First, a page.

- Committing at least two crimes listed in PC 186.22(e) within three years, and
- Committing the offense on a minimum of two separate two occasions or a minimum of two different people
There are several crimes listed in PC 186.22(e). Some of the are as follows:
- Assault using a deadly weapon
- Manslaughter or homicide
- Manufacture, distribution, or sale of a controlled substance
- Grand theft
- Money laundering
- Grand theft
Assisted, Promoted or Furthered Criminal Gang Activities
Another crucial element that the prosecutor needs to prove is that you intended to assist, promote, or further criminal gang activities. For the prosecutor to achieve this, he or she must demonstrate that you either directly or actively committed a California felony crime or aided in undertaking it.
Besides that, if the prosecutor intends to convict you with the crime of participating in a gang, it must be true that you abetted, aided, or committed a felony with other members of the gang. If you committed the felony alone, you could not be convicted under this statute.
Penalties for Violating PC 186.22(a) – Participating in a Gang
Violating PC 186.22(a) is a wobbler offense in California. This means that an alleged offender can get a felony or misdemeanor charge.
If you are convicted of a misdemeanor, the maximum sentence includes a maximum of one year sentence in county jail and a fine of up to $ 1,000. If you are convicted of a felony, the possible sentence includes sixteen months, two or three years in the State Prison. You might also receive a maximum fine of $10,000.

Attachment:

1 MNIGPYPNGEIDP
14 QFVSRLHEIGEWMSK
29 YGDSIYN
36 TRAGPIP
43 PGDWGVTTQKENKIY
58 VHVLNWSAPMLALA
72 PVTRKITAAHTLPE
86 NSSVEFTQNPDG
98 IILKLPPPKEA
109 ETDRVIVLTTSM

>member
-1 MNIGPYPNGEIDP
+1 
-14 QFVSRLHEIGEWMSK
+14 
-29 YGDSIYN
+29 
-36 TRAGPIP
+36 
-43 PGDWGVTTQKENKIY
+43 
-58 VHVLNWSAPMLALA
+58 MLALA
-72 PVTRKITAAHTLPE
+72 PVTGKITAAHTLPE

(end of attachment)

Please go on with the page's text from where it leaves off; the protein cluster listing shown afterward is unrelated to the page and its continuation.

Sentencing Enhancement Under PC 186.22
PC 186.22(b) sets forth the criminal gang enhancement sentences in California. Street gang enhancement under the STEP Act clearly illustrates that a person should receive an enhanced sentence once convicted of a California crime. This is achieved if the prosecutor can prove that all the elements needed in sentencing enhancement. These elements are as follows:
- You attempted or committed a crime to benefit, associate with, or at the direction of a criminal street gang, and
- While undertaking the crime, you intended to assist, promote, or further the gang’s illegal conduct.
The prosecutor should as well convict you of the underlying offense along with the elements provided above. This proves that you should not necessarily be an active participant in a criminal gang to be prosecuted under this statute.
For instance, if a defendant is involved in a crime and members of a gang who are his close friend end up committing another offense, the defendant will get a gang enhancement due to his association with the gang. Also, the fact that the gang members committed the crime in relation to their friend's (the defendant)criminal conduct makes it a suitable gang enhancement offense.
The extent to which a criminal street gang enhancement would increase your sentencing for a particular crime depends on the following underlying crimes.